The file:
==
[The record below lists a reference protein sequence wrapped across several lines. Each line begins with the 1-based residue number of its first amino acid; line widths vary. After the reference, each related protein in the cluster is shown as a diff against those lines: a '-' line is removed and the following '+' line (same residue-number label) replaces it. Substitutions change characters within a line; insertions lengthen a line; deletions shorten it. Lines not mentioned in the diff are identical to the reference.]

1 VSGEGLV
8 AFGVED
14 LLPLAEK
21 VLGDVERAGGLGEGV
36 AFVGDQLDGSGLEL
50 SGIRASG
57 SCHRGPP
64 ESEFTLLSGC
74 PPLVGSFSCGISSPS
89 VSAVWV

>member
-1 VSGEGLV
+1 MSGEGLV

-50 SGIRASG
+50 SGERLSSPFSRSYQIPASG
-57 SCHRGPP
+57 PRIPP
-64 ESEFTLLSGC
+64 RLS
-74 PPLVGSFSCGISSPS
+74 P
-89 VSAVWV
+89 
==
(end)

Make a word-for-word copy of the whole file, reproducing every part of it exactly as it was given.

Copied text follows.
[The record below lists a reference protein sequence wrapped across several lines. Each line begins with the 1-based residue number of its first amino acid; line widths vary. After the reference, each related protein in the cluster is shown as a diff against those lines: a '-' line is removed and the following '+' line (same residue-number label) replaces it. Substitutions change characters within a line; insertions lengthen a line; deletions shorten it. Lines not mentioned in the diff are identical to the reference.]

1 VSGEGLV
8 AFGVED
14 LLPLAEK
21 VLGDVERAGGLGEGV
36 AFVGDQLDGSGLEL
50 SGIRASG
57 SCHRGPP
64 ESEFTLLSGC
74 PPLVGSFSCGISSPS
89 VSAVWV

>member
-1 VSGEGLV
+1 MSGEGLV

-50 SGIRASG
+50 SGERLSSPFSRSYQIPASG
-57 SCHRGPP
+57 PRIPP
-64 ESEFTLLSGC
+64 RLS
-74 PPLVGSFSCGISSPS
+74 P
-89 VSAVWV
+89 